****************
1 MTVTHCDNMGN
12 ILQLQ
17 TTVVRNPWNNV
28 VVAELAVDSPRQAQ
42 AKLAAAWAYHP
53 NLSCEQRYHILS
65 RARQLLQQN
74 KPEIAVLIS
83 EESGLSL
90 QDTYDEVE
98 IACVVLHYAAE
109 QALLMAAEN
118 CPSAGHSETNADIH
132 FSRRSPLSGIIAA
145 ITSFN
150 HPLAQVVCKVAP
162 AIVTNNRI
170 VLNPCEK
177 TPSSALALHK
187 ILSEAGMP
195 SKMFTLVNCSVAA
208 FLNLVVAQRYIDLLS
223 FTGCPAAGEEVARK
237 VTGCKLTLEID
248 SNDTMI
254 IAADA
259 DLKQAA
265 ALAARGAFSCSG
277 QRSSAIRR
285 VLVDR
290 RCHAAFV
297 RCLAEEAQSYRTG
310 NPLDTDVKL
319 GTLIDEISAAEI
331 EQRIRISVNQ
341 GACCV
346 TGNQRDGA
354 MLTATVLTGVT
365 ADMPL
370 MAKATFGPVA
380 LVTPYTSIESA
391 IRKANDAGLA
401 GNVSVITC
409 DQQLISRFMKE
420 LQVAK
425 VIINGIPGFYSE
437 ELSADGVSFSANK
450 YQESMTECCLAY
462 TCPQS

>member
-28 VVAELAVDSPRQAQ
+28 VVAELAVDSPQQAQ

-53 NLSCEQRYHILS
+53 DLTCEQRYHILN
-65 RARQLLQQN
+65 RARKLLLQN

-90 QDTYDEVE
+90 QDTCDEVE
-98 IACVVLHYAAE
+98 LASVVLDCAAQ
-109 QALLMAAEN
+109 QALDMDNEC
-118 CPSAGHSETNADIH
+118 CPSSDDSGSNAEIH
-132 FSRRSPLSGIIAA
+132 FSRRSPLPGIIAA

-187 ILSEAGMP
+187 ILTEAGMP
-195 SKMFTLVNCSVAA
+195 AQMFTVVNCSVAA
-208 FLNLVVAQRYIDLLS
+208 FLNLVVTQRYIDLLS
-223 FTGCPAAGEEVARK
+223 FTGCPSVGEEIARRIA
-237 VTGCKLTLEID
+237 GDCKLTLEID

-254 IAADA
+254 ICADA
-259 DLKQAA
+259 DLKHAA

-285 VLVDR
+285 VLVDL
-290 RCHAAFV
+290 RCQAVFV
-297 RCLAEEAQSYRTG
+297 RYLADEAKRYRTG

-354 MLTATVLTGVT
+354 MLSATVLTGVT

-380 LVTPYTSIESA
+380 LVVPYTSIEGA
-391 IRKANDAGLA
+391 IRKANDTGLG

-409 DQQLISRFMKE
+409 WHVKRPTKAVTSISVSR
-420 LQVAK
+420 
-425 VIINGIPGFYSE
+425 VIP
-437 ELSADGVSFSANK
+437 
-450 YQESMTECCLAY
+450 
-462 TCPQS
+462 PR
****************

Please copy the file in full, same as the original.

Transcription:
1 MTVTHCDNMGN
12 ILQLQ
17 TTVVRNPWNNV
28 VVAELAVDSPRQAQ
42 AKLAAAWAYHP
53 NLSCEQRYHILS
65 RARQLLQQN
74 KPEIAVLIS
83 EESGLSL
90 QDTYDEVE
98 IACVVLHYAAE
109 QALLMAAEN
118 CPSAGHSETNADIH
132 FSRRSPLSGIIAA
145 ITSFN
150 HPLAQVVCKVAP
162 AIVTNNRI
170 VLNPCEK
177 TPSSALALHK
187 ILSEAGMP
195 SKMFTLVNCSVAA
208 FLNLVVAQRYIDLLS
223 FTGCPAAGEEVARK
237 VTGCKLTLEID
248 SNDTMI
254 IAADA
259 DLKQAA
265 ALAARGAFSCSG
277 QRSSAIRR
285 VLVDR
290 RCHAAFV
297 RCLAEEAQSYRTG
310 NPLDTDVKL
319 GTLIDEISAAEI
331 EQRIRISVNQ
341 GACCV
346 TGNQRDGA
354 MLTATVLTGVT
365 ADMPL
370 MAKATFGPVA
380 LVTPYTSIESA
391 IRKANDAGLA
401 GNVSVITC
409 DQQLISRFMKE
420 LQVAK
425 VIINGIPGFYSE
437 ELSADGVSFSANK
450 YQESMTECCLAY
462 TCPQS

>member
-28 VVAELAVDSPRQAQ
+28 VVAELAVDSPQQAQ

-53 NLSCEQRYHILS
+53 DLTCEQRYHILN
-65 RARQLLQQN
+65 RARKLLLQN

-90 QDTYDEVE
+90 QDTCDEVE
-98 IACVVLHYAAE
+98 LASVVLDCAAQ
-109 QALLMAAEN
+109 QALDMDNEC
-118 CPSAGHSETNADIH
+118 CPSSDDSGSNAEIH
-132 FSRRSPLSGIIAA
+132 FSRRSPLPGIIAA

-187 ILSEAGMP
+187 ILTEAGMP
-195 SKMFTLVNCSVAA
+195 AQMFTVVNCSVAA
-208 FLNLVVAQRYIDLLS
+208 FLNLVVTQRYIDLLS
-223 FTGCPAAGEEVARK
+223 FTGCPSVGEEIARRIA
-237 VTGCKLTLEID
+237 GDCKLTLEID

-254 IAADA
+254 ICADA
-259 DLKQAA
+259 DLKHAA

-285 VLVDR
+285 VLVDL
-290 RCHAAFV
+290 RCQAVFV
-297 RCLAEEAQSYRTG
+297 RYLADEAKRYRTG

-354 MLTATVLTGVT
+354 MLSATVLTGVT

-380 LVTPYTSIESA
+380 LVVPYTSIEGA
-391 IRKANDAGLA
+391 IRKANDTGLG

-409 DQQLISRFMKE
+409 WHVKRPTKAVTSISVSR
-420 LQVAK
+420 
-425 VIINGIPGFYSE
+425 VIP
-437 ELSADGVSFSANK
+437 
-450 YQESMTECCLAY
+450 
-462 TCPQS
+462 PR